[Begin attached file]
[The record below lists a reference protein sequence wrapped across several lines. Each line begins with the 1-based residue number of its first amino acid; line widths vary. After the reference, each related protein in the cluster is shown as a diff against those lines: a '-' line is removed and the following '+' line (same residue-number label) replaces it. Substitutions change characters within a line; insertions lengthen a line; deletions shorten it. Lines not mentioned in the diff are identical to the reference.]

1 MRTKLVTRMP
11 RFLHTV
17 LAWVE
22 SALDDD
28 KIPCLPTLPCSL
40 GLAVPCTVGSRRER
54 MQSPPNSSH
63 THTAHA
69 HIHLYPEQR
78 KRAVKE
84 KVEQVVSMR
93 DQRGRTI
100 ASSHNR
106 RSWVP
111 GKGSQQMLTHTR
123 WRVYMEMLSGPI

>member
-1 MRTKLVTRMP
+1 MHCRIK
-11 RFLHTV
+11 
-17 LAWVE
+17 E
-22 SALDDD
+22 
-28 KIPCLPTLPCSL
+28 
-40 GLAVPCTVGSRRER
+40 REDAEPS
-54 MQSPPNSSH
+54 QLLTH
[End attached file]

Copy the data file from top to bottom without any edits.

[The record below lists a reference protein sequence wrapped across several lines. Each line begins with the 1-based residue number of its first amino acid; line widths vary. After the reference, each related protein in the cluster is shown as a diff against those lines: a '-' line is removed and the following '+' line (same residue-number label) replaces it. Substitutions change characters within a line; insertions lengthen a line; deletions shorten it. Lines not mentioned in the diff are identical to the reference.]

1 MRTKLVTRMP
11 RFLHTV
17 LAWVE
22 SALDDD
28 KIPCLPTLPCSL
40 GLAVPCTVGSRRER
54 MQSPPNSSH
63 THTAHA
69 HIHLYPEQR
78 KRAVKE
84 KVEQVVSMR
93 DQRGRTI
100 ASSHNR
106 RSWVP
111 GKGSQQMLTHTR
123 WRVYMEMLSGPI

>member
-1 MRTKLVTRMP
+1 MHCRIK
-11 RFLHTV
+11 
-17 LAWVE
+17 E
-22 SALDDD
+22 
-28 KIPCLPTLPCSL
+28 
-40 GLAVPCTVGSRRER
+40 REDAEPS
-54 MQSPPNSSH
+54 QLLTH